“So our goal is to create an atmosphere where we have the highest level of safety and we want to be able to perform our duties to provide a safe environment for persons travelling in the Bahamas,” he added.
Mr Beneby also called for stiffer penalties for illegal operators or hackers.
During January’s press conference, Mr Beneby confirmed no one has ever been convicted for such actions, although the law already allows "hackers" to be fined as much as $10,000 or be imprisoned up to two years for their illegal behaviour.
When asked why convicting them is often a challenge, Mr Beneby pointed to the difficulty of proving that they are operating for hire.
“What makes it challenging is the fact that we are asserting that they are operating, that they are flying for hire,” he said.
“The practice is that the operator would frequently say, ‘this is my cousin’, ‘this is my sister’, ‘this is my family’.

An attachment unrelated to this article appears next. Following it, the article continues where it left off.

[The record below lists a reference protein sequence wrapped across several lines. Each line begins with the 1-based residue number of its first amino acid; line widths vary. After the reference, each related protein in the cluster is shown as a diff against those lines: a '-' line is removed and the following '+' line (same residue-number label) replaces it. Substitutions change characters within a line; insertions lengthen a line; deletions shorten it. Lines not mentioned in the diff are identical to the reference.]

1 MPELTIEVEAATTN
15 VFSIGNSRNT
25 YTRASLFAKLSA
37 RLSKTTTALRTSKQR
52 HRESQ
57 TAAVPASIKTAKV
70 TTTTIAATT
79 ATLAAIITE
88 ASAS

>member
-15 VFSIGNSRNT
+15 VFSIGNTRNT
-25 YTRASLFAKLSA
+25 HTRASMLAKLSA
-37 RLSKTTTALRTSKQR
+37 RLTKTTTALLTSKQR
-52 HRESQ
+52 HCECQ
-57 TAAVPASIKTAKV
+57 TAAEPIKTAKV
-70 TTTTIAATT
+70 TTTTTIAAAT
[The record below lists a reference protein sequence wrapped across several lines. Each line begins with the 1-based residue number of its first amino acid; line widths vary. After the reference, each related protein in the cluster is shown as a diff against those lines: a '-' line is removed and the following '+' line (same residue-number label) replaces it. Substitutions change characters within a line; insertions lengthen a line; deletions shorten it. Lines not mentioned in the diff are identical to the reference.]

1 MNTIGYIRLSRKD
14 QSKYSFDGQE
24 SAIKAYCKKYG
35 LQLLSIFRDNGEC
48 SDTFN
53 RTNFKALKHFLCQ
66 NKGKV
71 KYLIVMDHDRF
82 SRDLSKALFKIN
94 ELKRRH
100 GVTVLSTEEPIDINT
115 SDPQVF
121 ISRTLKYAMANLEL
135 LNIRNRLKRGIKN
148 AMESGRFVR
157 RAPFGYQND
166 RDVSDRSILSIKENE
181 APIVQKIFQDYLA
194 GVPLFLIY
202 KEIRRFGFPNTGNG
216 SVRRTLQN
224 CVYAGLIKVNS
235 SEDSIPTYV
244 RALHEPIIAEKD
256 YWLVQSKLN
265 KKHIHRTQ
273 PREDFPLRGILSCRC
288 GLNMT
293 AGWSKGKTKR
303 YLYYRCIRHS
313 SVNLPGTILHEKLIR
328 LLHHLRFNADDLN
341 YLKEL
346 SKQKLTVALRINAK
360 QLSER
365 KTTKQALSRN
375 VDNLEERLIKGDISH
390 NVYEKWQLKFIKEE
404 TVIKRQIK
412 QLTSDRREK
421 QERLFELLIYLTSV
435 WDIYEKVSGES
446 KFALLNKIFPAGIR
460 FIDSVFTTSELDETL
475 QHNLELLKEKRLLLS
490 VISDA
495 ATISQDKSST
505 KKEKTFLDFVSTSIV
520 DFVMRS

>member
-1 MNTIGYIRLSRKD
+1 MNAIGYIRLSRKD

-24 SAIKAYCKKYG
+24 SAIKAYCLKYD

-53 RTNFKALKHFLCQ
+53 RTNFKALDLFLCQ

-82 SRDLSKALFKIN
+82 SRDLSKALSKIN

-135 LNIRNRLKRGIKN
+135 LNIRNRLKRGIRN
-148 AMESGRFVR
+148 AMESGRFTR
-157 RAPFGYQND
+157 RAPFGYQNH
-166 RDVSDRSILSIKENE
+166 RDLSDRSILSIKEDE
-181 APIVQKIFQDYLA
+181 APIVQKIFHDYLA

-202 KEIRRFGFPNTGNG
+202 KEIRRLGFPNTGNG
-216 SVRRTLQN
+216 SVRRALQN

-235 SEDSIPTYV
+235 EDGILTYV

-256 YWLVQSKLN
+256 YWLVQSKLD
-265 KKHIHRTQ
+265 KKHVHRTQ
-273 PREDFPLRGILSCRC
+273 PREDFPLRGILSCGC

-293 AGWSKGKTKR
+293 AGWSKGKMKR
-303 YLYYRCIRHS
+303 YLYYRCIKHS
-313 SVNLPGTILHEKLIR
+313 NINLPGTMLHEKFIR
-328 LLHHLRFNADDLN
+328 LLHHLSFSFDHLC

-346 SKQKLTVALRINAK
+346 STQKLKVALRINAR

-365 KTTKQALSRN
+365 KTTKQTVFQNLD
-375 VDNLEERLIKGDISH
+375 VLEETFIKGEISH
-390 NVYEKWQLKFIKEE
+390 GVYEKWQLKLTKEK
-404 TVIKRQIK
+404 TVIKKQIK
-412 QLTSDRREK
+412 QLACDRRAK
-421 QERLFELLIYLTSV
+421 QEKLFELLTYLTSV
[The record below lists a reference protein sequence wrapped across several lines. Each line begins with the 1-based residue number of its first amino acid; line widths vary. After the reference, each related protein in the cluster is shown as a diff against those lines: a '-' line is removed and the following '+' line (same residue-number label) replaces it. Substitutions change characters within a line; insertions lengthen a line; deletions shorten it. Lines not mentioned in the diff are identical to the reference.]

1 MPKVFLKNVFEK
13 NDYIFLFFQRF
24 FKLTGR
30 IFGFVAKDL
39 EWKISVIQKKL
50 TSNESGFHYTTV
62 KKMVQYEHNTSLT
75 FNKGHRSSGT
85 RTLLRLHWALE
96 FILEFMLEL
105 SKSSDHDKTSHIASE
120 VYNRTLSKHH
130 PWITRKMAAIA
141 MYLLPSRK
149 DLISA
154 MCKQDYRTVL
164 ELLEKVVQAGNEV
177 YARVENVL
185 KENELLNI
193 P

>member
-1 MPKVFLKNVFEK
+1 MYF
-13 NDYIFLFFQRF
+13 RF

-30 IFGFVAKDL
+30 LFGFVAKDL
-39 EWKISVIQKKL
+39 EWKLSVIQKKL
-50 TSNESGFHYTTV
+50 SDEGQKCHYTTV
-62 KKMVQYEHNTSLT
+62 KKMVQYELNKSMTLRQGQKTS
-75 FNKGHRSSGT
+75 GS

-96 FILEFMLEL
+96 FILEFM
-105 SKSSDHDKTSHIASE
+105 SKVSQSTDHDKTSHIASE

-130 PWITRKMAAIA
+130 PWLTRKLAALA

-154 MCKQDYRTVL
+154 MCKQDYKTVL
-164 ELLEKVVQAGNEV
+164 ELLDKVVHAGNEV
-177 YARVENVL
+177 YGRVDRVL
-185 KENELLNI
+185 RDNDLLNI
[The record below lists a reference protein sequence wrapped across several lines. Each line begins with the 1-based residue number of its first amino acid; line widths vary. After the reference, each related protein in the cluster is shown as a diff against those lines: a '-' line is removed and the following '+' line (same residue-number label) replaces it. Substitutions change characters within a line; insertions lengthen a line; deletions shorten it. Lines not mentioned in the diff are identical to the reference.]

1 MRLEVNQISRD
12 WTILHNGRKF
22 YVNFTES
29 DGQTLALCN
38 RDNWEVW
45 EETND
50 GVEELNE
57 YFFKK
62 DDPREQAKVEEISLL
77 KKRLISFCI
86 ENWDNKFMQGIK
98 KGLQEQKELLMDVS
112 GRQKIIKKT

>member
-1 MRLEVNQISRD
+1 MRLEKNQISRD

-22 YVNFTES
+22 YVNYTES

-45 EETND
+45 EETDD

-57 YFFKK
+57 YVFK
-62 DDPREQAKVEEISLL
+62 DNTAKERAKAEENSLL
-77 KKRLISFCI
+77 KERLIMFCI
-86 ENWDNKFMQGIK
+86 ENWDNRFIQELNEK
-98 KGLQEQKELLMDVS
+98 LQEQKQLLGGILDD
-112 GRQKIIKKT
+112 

“And then, those persons that are flying with these people, are reluctant to come forward to say ‘I paid’.
“So that is why this public education campaign is going to be so important. Persons need to understand that they are placing themselves at great risk if they are operating with an entity or a person who has not been duly certified.”
This lack of cooperation makes it difficult for charges to be successful in a court of law.
When asked if there should be stiffer penalties for hackers, Mr Beneby agreed.
“It is an illegal act, so upon conviction, we intend to recommend stiffer penalties, greater fines, seizure of aircraft involved in the activity, and imprisonment where allowed.”
In January, Mr Beneby said new video capture capabilities, such as CCTVs, will be erected in general aviation areas to "enhance security capabilities."
When asked about this, Mr Beneby said they have the technology, but “boots on the ground” is what is truly needed.
“We need boots on the ground. We need people to intersect these operators, and to require them to show proof that they are authorized to be there.”
“And I would hasten to add that it is not only local operators. We have foreign operators that are conducting illegal flight operations into the Bahamas without the requisite approvals.
“And one of the things that we have started to do was introduce a multi-agency task force involving the police, customs and immigration, defence force, and the airport authority. Because all of these people now need to pool their resources and coordinate.”